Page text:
Severe Urinary Problems Boost Death Risk in Older Men

Those over 45 face an almost 24-fold increase in mortality, study says

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FRIDAY, Nov. 9, 2007 (HealthDay News) -- As many as 25 percent of men over age 45 admitted to hospital with acute urinary retention (AUR) die within a year, a death risk comparable to that of patients with a broken hip, a new study says.

AUR, the sudden inability to pass urine, is a medical emergency. The condition is often a progression of benign prostatic hyperplasia, an enlargement of the prostate that can interfere with normal urine flow. AUR may also be linked to the presence of other disorders such as diabetes and high blood pressure, according to background information in the study, which was published Nov. 9 by BMJ Online First.

The study authors, from the University College London and London School of Hygiene and Tropical Medicine, analyzed data on more than 176,000 English men over the age of 45 who were hospitalized for treatment of a first episode of AUR between 1998 and 2005.

The researchers found that one in seven of the men with spontaneous AUR (no evidence of precipitating factors other than benign prostatic hyperplasia), and one in four with precipitated AUR, died within one year.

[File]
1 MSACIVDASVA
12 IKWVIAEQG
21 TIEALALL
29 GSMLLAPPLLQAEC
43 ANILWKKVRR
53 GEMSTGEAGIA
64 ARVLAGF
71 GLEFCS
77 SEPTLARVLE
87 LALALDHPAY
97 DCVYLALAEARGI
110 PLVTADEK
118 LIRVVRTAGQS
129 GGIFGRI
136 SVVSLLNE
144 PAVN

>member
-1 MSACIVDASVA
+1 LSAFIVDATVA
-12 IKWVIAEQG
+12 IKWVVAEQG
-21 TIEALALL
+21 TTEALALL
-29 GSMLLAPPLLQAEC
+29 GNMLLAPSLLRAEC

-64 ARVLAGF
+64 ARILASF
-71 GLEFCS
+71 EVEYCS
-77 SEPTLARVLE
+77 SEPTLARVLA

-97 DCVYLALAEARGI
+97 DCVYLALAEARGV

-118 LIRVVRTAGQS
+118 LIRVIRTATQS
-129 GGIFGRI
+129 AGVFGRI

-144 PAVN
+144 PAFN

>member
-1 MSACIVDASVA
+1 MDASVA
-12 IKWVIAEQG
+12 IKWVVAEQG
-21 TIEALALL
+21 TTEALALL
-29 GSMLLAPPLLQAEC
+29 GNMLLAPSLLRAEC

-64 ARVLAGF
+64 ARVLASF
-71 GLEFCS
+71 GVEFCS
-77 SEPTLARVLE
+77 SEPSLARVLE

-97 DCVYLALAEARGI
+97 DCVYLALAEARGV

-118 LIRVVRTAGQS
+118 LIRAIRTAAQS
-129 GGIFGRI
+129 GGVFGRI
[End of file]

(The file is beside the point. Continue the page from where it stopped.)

The risk of death increased with age and the presence of other health problems (comorbidity). About half the AUR patients over age 85 with comorbid conditions died within a year after being hospitalized.

The researchers calculated that the overall one-year death risk for men admitted to hospital with AUR was two to three times higher than for the general male population. Among AUR patients ages 45 to 54, the death risk was nearly 24 times higher.

AUR patients may benefit from urgent multidisciplinary care to identify and treat comorbid conditions early, the researchers concluded.

More information

The U.S. National Institute of Diabetes and Digestive and Kidney Diseases has more about prostate enlargement.

SOURCE: BMJ Online First, news release, Nov. 9, 2007

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